For children 6 to 11 years of age (which is the age group in which the Moderna Spikevax 50 mcg primary series vaccine is authorized):

  • Moderna Spikevax (50 mcg dose) may be offered as an alternative to Pfizer-BioNTech Comirnaty (10 mcg dose), however the use of Pfizer-BioNTech Comirnaty (10 mcg dose) is preferred to Moderna Spikevax (50 mcg dose) to start or continue the primary vaccine series.

Indirect data from adult populations (≥18 years of age) suggest Moderna Spikevax (100 mcg) may result in higher vaccine effectiveness after a 2-dose primary series compared to Pfizer-BioNTech Comirnaty (30 mcg) and is associated with a higher seroconversion rate among adult immunocompromised patientsFootnote 5. Given this potential benefit, administration of the Moderna Spikevax (50 mcg) vaccine as a 3-dose primary series may be considered for some immunocompromised individuals 6 to 11 years of age, as outlined in the product monograph. Each dose would be provided 4 to 8 weeks apart, as per the NACI recommended schedule for immunocompromised populations.

Rationale and summary of evidence

Additional considerations

NACI will closely review emerging evidence on the safety and effectiveness of COVID-19 vaccines in this age group, and will update their recommendations, as well as its strength, as the evidence base evolves.

For further information on NACI's recommendations on the use of pediatric COVID-19 vaccines, please refer to the COVID-19 vaccine chapter in the Canadian Immunization Guide (CIG).

For detailed NACI recommendations on the use of COVID-19 vaccines in children 5 to 11 years of age considered moderately to severely immunocompromised, please refer to the January 25, 2022 NACI Rapid Response: Updated recommendations on the use of COVID-19 vaccines in children 5-11 years of age.

Abbreviations

Abbreviation Term

AE
Adverse event
AEFI
Adverse event following immunization
COVID-19
Coronavirus disease 2019
GMR
Geometric mean ratio
MIS-C
Multisystem inflammatory syndrome in children
mcg
microgram
NACI
National Advisory Committee on Immunization
PHAC
Public Health Agency of Canada
SAE
Serious adverse event
US
United States

Acknowledgments

This statement was prepared by: N Forbes, M Salvadori, J Montroy, J Zafack, R Stirling, R Krishnan, SJ Ismail, B Warshawsky, K Young, MC Tunis, B Sander, and R Harrison, on behalf of NACI.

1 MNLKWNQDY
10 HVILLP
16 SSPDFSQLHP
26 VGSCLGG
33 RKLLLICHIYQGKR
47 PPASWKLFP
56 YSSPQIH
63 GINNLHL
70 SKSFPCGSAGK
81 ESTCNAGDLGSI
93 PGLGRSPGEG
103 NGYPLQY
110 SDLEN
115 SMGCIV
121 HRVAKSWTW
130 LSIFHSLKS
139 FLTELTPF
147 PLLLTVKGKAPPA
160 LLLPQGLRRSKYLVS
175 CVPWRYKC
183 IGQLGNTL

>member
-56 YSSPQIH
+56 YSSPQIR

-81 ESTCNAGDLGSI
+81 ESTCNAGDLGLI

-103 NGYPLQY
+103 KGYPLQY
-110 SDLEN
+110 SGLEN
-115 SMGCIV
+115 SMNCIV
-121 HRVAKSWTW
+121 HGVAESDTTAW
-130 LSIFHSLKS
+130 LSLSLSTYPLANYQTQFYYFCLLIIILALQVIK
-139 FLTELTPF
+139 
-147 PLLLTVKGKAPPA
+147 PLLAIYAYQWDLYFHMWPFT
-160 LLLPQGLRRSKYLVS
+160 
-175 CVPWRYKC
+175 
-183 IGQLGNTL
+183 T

NACI gratefully acknowledges the contribution of: C Jensen, L Coward, E Wong, E Tarrataca, SH Lim, K Ramotar, and N St-Pierre.

NACI members: S Deeks (Chair), R Harrison (Vice-Chair), M Andrew, J Bettinger, N Brousseau, H Decaluwe, P De Wals, E Dubé, V Dubey, K Hildebrand, K Klein, J Papenburg, A Pham-Huy, B Sander, S Smith, and S Wilson.

Liaison representatives: L Bill / M Nowgesic (Canadian Indigenous Nurses Association), LM Bucci (Canadian Public Health Association), E Castillo (Society of Obstetricians and Gynaecologists of Canada), A Cohn (Centers for Disease Control and Prevention, United States), L Dupuis (Canadian Nurses Association), D Fell (Canadian Association for Immunization Research and Evaluation), S Funnell (Indigenous Physicians Association of Canada), J Hu (College of Family Physicians of Canada), M Lavoie (Council of Chief Medical Officers of Health), D Moore (Canadian Paediatric Society), M Naus (Canadian Immunization Committee), A Ung (Canadian Pharmacists Association).

Ex-officio representatives: V Beswick-Escanlar (National Defence and the Canadian Armed Forces), E Henry (Centre for Immunization and Respiratory Infectious Diseases (CIRID), PHAC), M Lacroix (Public Health Ethics Consultative Group, PHAC), C Lourenco (Biologic and Radiopharmaceutical Drugs Directorate, Health Canada), D MacDonald (COVID-19 Epidemiology and Surveillance, PHAC), S Ogunnaike-Cooke (CIRID, PHAC), K Robinson (Marketed Health Products Directorate, HC), G Poliquin (National Microbiology Laboratory, PHAC), and T Wong (First Nations and Inuit Health Branch, Indigenous Services Canada).

NACI High Consequence Infectious Disease Working Group

Members: R Harrison (Chair), N Brousseau, Y-G Bui, S Deeks, K Dooling, K Hildebrand, M Miller, M Murti, J Papenburg, D Smith, and S Vaughan.

PHAC participants: NK Abraham, N Alluqmani, L Coward, N Forbes, C Jensen, CY Jeong, A Jirovec, A Killikelly, R Krishnan, SH Lim, N Mohamed, J Montroy, A Nam, S Pierre, R Pless, M Salvadori, A Sinilaite, A Stevens, R Stirling, E Tice, A Tuite, MC Tunis, B Warshawsky, E Wong, R Ximenes, MW Yeung, J Zafack.

Appendix A: Clinical trail data on the Moderna Spikevax mRNA COVID-19 vaccine in children 6 to 11 years of age

Trial design

The Moderna Spikevax COVID-19 vaccine was evaluated in an ongoing, randomized, observer-blind, placebo-controlled Phase 1/2/3 clinical trial in healthy children from 6 months to 11 years of age (P204)Footnote 14 Based on the reactogenicity and immunogenicity observed in the initial cohort of children 6 to 11 years of age in the open-label Phase 1 trial, a dose of 50 mcg was selected for the Phase 2/3 trial for this age group. A total of 4,011 participants 6 to 11 years of age were randomized 3:1 to receive either two doses of the vaccine (50 mcg mRNA) or placebo, 28 days apart. At time of reporting, median follow-up of participants was 51 days since dose 2. Follow-up is planned for up to approximately 12 months following the second dose. The trial was conducted at a time of predominant Delta variant of concern circulation (data cut off: November 10, 2021).

Study population

All pediatric study participants for the Phase 2/3 trial were recruited from the US and Canada. Individuals with known history of SARS-CoV-2 infection within 2 weeks prior to administration of vaccine or known close contact with anyone with laboratory-confirmed SARS-CoV-2 infection or COVID-19 within 2 weeks prior to administration of vaccine were excluded from the trial. Individuals with known immunodeficiency or immunocompromised conditions were excluded from the trial.